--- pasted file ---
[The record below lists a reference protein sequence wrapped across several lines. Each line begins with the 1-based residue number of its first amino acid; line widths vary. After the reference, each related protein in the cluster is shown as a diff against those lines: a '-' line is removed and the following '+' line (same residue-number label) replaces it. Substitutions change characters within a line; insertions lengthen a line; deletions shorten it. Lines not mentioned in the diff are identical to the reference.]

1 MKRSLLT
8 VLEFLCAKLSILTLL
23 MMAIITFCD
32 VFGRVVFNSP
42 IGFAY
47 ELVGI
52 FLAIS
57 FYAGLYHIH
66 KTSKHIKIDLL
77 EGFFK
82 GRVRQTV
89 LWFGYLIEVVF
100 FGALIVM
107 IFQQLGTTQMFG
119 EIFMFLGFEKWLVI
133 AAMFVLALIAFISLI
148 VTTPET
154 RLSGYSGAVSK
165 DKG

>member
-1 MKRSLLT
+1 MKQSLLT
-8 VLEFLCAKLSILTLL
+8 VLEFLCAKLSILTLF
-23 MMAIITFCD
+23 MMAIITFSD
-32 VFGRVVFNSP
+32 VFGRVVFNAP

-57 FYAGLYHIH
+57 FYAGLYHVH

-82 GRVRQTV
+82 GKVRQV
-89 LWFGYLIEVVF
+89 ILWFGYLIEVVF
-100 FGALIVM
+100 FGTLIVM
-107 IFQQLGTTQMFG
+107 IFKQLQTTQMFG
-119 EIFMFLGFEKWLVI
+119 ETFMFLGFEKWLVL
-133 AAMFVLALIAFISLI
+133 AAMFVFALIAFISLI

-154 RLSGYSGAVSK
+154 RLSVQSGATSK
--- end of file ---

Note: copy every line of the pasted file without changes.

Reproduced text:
[The record below lists a reference protein sequence wrapped across several lines. Each line begins with the 1-based residue number of its first amino acid; line widths vary. After the reference, each related protein in the cluster is shown as a diff against those lines: a '-' line is removed and the following '+' line (same residue-number label) replaces it. Substitutions change characters within a line; insertions lengthen a line; deletions shorten it. Lines not mentioned in the diff are identical to the reference.]

1 MKRSLLT
8 VLEFLCAKLSILTLL
23 MMAIITFCD
32 VFGRVVFNSP
42 IGFAY
47 ELVGI
52 FLAIS
57 FYAGLYHIH
66 KTSKHIKIDLL
77 EGFFK
82 GRVRQTV
89 LWFGYLIEVVF
100 FGALIVM
107 IFQQLGTTQMFG
119 EIFMFLGFEKWLVI
133 AAMFVLALIAFISLI
148 VTTPET
154 RLSGYSGAVSK
165 DKG

>member
-1 MKRSLLT
+1 MKQSLLT
-8 VLEFLCAKLSILTLL
+8 VLEFLCAKLSILTLF
-23 MMAIITFCD
+23 MMAIITFSD
-32 VFGRVVFNSP
+32 VFGRVVFNAP

-57 FYAGLYHIH
+57 FYAGLYHVH

-82 GRVRQTV
+82 GKVRQV
-89 LWFGYLIEVVF
+89 ILWFGYLIEVVF
-100 FGALIVM
+100 FGTLIVM
-107 IFQQLGTTQMFG
+107 IFKQLQTTQMFG
-119 EIFMFLGFEKWLVI
+119 ETFMFLGFEKWLVL
-133 AAMFVLALIAFISLI
+133 AAMFVFALIAFISLI

-154 RLSGYSGAVSK
+154 RLSVQSGATSK